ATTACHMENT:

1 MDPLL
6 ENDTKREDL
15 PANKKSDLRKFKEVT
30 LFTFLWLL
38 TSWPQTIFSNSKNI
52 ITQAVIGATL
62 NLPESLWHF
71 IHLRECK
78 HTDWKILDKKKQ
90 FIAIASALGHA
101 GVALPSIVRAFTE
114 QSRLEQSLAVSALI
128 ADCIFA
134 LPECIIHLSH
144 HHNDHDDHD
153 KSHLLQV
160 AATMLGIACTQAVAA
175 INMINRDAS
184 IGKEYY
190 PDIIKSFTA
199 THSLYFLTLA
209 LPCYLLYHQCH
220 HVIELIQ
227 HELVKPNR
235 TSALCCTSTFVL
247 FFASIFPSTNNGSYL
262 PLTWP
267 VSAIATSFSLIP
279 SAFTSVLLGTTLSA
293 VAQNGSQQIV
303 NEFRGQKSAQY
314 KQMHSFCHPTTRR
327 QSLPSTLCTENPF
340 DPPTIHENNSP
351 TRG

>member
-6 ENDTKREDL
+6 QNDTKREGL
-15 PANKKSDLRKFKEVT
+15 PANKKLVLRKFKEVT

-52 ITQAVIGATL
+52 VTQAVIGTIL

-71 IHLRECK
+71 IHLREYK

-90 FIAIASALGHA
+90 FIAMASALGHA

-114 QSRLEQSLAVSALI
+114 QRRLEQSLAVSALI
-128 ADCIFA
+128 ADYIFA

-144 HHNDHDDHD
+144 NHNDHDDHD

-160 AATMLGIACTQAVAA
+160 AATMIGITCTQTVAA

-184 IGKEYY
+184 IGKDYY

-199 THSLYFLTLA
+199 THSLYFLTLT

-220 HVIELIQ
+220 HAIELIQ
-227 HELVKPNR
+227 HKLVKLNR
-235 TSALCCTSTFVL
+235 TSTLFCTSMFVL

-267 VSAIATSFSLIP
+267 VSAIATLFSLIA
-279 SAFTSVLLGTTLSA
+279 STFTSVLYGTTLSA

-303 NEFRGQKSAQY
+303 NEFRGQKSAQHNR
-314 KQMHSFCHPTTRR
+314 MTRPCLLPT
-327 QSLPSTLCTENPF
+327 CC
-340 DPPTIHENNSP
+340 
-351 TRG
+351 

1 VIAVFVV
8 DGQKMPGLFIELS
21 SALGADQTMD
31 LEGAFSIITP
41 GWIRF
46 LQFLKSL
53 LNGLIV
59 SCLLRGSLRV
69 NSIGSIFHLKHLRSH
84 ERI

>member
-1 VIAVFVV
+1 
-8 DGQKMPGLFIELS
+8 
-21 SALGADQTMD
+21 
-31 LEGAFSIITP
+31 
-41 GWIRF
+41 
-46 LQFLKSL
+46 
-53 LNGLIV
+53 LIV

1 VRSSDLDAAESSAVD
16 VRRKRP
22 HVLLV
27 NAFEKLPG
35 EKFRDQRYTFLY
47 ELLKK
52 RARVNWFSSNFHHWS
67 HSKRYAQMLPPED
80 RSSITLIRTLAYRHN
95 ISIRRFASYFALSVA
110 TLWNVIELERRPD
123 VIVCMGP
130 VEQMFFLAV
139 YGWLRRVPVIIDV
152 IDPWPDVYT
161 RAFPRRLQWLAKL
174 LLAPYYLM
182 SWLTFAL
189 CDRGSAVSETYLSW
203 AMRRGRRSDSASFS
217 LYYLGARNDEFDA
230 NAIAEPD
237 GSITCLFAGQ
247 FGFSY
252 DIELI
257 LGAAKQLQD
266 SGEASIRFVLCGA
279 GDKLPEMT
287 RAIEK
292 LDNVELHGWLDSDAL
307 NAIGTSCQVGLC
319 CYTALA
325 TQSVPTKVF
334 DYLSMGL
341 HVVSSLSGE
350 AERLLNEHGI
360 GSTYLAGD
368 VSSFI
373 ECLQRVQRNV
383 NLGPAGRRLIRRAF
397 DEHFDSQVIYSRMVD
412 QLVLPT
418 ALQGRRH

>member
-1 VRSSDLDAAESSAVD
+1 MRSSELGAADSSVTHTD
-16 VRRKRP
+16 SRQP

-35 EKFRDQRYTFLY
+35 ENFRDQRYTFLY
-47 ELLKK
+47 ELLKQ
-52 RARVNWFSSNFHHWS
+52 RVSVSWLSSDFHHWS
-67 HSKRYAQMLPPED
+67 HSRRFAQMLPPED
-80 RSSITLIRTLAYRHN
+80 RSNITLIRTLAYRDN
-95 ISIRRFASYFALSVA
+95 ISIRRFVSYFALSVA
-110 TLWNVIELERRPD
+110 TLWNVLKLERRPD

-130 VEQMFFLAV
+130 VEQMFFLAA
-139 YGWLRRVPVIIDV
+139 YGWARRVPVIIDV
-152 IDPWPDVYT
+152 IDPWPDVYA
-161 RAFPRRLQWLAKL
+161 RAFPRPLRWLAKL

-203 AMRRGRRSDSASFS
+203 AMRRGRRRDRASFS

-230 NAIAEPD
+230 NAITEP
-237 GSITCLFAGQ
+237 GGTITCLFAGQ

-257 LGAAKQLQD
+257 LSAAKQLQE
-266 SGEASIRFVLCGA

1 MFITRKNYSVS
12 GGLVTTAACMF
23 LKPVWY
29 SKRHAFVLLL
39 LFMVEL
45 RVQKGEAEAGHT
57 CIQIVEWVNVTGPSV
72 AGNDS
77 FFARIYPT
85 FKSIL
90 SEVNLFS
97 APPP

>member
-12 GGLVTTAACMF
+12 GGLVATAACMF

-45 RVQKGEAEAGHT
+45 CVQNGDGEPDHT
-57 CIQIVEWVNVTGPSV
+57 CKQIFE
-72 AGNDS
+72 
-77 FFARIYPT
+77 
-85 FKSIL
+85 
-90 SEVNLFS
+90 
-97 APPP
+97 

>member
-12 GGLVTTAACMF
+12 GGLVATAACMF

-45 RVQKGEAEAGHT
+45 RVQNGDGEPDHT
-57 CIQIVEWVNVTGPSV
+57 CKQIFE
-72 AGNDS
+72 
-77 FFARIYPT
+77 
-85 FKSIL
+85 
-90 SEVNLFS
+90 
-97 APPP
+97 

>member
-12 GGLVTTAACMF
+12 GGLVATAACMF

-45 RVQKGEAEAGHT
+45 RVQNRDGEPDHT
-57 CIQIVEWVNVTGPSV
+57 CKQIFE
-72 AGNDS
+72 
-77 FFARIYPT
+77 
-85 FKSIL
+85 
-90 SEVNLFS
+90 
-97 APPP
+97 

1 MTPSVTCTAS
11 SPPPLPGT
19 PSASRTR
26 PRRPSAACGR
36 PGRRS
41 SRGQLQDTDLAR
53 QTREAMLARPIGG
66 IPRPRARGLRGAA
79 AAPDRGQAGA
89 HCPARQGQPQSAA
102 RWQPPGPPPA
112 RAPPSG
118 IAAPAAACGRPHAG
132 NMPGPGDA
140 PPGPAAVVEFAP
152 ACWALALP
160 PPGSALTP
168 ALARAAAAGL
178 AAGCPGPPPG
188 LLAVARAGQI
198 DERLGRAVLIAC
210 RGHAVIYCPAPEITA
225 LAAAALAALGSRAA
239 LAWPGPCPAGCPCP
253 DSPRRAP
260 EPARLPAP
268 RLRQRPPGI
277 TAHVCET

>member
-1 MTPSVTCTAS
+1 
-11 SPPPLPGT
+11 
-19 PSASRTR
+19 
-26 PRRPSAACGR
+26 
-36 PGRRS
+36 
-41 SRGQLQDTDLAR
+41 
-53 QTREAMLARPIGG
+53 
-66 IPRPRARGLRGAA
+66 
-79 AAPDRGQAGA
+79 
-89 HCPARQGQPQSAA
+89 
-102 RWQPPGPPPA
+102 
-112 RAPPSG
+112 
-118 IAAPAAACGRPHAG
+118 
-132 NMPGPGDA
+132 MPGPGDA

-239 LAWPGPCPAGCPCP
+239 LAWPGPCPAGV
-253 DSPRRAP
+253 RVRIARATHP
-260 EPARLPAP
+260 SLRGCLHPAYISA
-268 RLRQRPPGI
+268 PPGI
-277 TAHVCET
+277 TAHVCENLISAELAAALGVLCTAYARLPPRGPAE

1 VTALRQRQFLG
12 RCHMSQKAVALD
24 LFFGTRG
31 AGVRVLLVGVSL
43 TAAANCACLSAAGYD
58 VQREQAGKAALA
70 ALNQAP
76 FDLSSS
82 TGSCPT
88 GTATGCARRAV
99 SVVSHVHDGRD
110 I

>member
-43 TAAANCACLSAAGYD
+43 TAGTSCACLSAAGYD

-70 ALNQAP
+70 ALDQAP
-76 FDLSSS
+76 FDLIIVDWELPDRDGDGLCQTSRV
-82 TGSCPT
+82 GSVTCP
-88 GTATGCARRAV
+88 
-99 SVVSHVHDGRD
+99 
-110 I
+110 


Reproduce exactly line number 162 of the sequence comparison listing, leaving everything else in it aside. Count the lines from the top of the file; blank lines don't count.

-95 ISIRRFASYFALSVA